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Were You One Of The Few Who Didn’t Watch THE Wedding?

They expected about two billion people globally to watch the British Royal wedding although numbers in the US were a bit lower than predicted and for anyone who wanted to see the pomp and pageantry that Britain does best it was the only place to be.

cartwheel at the AbbeyWatching the coverage on three British networks (and all were available globally via the Web) really gave a lesson to the rest of the world’s TV honchos on just how such an event should be covered. Again, when the Brits do these things, they do them right.

Some 70% of the 26 million Brits who watched the wedding tuned in where they usually do for all great occasions (this was not a state occasion only in name) and that’s the BBC. Very formal, very proper, and very good. But if you wanted some light-hearted coverage then the places to be were the satellite Sky News or ITV, the commercial network. Not near as pompous, but not irrelevant.

And how do we know how many UK households were watching. Well, yes, there are the regular ratings systems but the most immediate information comes from the people running the electricity grid – once the wedding was over the use of electricity surged by 2,400 megawatts indicating that was the time housegolds across the kingdom put on the kettle on for a cup of tea! That surge beat the 1,800 megawatts that followed the conclusion of the wedding of Prince Charles and Princess Diana.

ITV’s coverage was particularly joyful and it’s a shame not more people tuned into its commercial-free presentation. To try and get the figures up – the BBC always wins in such head-to-head special events -- it chose as anchors one of its main news anchors, Julie Etchingham, and a presenter from one its top-rated daily programs, Philip Schofield. The chemistry was very good -- in fact everyone was having such a good and happy time that soon after Prince William gave Princess Catherine two kisses seen on the famous balcony shot that Schofield leaned over and planted one on Etchingham’s cheek for all to see. And she didn’t seem to mind –“I never get that on News at Ten,” she exclaimed --    and it was just another sign of how the country as a whole was having such a good time.

ITV’s regular news anchors besides Etchingham were left to cover from set spots such as Westminster Abbey and the Goring Hotel where the Middleton family stayed, but the usually very stiff Mark Austen was left to be the one working the crowds along The Mall leading up to Buckingham Palace and he seemed, in the early hours, none too happy with that assignment. But the crowd got to him, offered him some pink sparkling wine by 8 a.m. -- comments from colleagues seemed to indicate he might just like the occasional tipple – and by lunchtime he was as happy as anyone marching up the Mall, putting on a tie someone in the crowd gave him, doing the live interviews and absolutely getting caught up in all the good fun everyone exhibited.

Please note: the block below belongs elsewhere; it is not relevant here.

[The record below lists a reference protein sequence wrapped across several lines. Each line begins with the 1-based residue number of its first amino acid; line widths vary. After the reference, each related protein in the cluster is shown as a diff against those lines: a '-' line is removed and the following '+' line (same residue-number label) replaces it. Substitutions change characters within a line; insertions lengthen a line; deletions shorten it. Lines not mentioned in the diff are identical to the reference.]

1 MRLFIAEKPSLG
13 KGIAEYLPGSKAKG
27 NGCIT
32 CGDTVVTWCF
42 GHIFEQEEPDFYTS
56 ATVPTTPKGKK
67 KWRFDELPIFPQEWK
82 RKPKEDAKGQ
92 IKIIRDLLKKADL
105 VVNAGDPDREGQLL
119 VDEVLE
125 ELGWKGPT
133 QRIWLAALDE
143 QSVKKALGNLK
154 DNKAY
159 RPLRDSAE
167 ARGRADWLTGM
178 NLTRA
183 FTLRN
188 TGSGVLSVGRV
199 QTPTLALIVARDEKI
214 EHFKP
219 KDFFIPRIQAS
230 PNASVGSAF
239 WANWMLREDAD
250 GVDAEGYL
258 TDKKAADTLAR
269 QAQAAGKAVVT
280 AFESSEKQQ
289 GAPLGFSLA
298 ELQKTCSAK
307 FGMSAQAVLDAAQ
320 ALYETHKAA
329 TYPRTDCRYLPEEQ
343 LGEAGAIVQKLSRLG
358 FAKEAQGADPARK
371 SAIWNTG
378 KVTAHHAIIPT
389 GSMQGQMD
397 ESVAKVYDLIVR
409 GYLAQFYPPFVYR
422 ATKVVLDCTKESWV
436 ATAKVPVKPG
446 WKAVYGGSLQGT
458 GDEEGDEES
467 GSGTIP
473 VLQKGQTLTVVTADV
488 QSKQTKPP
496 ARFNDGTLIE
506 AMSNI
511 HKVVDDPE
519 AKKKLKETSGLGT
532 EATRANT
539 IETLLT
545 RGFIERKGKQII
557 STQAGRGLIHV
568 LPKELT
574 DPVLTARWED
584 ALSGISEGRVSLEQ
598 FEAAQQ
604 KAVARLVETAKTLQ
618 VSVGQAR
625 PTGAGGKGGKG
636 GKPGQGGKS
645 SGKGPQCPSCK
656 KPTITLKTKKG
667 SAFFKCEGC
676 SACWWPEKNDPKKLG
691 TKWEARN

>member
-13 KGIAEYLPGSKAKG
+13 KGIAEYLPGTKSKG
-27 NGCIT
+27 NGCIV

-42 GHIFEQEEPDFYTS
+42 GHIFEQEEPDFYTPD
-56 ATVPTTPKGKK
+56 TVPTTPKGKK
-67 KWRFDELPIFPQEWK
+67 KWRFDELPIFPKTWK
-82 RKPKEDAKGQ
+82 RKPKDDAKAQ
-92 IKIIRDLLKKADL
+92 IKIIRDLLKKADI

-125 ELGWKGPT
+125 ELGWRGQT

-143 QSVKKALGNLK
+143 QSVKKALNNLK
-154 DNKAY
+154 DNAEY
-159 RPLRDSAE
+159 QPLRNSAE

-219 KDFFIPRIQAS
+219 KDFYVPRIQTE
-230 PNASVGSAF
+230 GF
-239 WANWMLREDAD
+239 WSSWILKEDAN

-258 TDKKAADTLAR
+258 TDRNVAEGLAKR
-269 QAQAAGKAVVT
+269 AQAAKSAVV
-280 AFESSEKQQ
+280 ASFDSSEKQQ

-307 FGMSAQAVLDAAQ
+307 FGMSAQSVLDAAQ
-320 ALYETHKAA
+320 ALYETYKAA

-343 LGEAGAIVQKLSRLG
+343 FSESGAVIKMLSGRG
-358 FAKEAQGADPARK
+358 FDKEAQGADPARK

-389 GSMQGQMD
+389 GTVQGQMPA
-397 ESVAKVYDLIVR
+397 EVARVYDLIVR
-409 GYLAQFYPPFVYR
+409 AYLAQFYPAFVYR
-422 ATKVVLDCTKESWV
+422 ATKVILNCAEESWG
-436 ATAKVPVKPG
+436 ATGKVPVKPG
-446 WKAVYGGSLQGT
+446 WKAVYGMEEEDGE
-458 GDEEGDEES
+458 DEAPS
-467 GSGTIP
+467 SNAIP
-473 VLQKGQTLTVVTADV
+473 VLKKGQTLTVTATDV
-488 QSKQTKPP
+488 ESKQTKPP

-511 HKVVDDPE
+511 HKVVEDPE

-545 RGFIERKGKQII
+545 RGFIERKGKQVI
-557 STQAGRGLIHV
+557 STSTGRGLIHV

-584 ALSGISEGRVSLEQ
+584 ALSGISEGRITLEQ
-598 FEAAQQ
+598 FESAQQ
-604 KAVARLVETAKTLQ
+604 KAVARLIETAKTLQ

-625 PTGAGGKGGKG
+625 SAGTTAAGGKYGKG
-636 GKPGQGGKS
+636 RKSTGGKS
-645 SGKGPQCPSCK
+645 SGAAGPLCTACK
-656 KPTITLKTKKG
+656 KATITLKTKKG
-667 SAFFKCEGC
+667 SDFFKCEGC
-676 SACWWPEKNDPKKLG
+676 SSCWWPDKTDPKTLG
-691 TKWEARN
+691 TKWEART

In a way what we saw with Austen and how his demeanor changed during the day was an indication of how Britain as a whole took to the wedding. By the time the ceremony began there was hardly a soul on the streets outside of the wedding zone. The motorways were empty, this was something to be a part of whether in person or via TV.

And it wasn’t just the Brits – watching the live crowd interviews a couple of days before the wedding and then on the day itself and it was amazing how many Americans and Australians and other nationalities had made it to London to join in. The wedding was shown on 11 US channels with total viewership around 22 million whereas for the Charles and Diana wedding it was around 33 million, both numbers way short of this year’s Super Bowl watched by 111 million. But the UK networks made much of the international coverage, all of them doing interviews from US asking the pundits why Americans were so interested in a US wedding – basically the Presidency just isn’t royalty!